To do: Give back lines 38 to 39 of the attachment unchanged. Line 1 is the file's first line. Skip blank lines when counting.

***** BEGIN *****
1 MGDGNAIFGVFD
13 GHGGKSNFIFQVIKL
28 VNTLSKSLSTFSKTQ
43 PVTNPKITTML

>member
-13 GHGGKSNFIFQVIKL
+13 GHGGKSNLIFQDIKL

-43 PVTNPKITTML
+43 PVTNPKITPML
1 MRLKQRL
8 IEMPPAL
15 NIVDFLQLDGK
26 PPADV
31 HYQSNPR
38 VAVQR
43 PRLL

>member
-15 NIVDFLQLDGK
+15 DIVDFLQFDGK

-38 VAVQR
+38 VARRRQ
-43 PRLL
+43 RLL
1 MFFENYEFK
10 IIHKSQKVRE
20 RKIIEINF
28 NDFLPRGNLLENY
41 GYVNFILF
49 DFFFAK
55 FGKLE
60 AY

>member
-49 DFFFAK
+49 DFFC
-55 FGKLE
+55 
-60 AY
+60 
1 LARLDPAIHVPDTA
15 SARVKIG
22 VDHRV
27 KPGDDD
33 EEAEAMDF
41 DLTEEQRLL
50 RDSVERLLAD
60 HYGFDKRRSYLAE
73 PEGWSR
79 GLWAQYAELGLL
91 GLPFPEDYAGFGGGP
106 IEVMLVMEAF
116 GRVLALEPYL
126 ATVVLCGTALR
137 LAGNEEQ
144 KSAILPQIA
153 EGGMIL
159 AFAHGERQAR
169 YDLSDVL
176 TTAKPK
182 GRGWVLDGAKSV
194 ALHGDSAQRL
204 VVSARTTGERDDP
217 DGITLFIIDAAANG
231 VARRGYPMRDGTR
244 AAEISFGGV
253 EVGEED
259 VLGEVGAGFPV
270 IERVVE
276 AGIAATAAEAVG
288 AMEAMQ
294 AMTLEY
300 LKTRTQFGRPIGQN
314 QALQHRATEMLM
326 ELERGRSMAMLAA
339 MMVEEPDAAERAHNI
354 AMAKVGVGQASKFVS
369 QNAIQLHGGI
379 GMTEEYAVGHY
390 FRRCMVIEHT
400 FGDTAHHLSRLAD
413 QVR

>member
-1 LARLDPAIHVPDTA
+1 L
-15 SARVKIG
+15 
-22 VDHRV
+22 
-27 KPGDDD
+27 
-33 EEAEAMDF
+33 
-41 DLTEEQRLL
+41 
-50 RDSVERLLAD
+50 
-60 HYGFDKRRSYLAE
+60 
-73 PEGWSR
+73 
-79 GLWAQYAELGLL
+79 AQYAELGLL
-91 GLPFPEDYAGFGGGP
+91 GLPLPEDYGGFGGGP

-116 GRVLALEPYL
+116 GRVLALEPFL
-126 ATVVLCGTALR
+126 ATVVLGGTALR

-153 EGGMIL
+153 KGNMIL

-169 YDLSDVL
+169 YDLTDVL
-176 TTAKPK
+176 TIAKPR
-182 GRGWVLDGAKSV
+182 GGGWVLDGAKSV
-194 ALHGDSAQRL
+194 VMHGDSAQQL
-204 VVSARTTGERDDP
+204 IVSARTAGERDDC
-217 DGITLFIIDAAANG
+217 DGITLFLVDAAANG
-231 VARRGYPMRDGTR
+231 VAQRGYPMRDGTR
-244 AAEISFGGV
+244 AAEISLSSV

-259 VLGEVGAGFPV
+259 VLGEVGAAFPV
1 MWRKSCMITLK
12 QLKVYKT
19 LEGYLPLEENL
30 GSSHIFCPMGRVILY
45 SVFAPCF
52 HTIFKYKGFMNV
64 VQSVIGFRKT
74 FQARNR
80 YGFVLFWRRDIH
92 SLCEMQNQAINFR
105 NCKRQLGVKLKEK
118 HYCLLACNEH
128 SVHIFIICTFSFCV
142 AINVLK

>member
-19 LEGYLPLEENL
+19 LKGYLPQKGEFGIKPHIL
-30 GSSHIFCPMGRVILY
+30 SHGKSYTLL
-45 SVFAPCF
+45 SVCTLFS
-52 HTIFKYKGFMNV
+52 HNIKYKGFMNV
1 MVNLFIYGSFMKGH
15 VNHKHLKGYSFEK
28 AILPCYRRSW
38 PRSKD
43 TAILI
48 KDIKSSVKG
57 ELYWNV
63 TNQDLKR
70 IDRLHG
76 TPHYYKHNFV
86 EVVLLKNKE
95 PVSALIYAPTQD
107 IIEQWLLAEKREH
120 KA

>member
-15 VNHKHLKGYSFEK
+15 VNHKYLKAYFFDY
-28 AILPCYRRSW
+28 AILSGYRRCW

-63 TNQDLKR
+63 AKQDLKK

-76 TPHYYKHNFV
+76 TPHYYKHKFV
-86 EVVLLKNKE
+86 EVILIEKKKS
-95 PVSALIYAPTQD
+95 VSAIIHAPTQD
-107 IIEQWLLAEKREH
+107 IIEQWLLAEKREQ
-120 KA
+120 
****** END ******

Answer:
+60 
1 LARLDPAIHVPDTA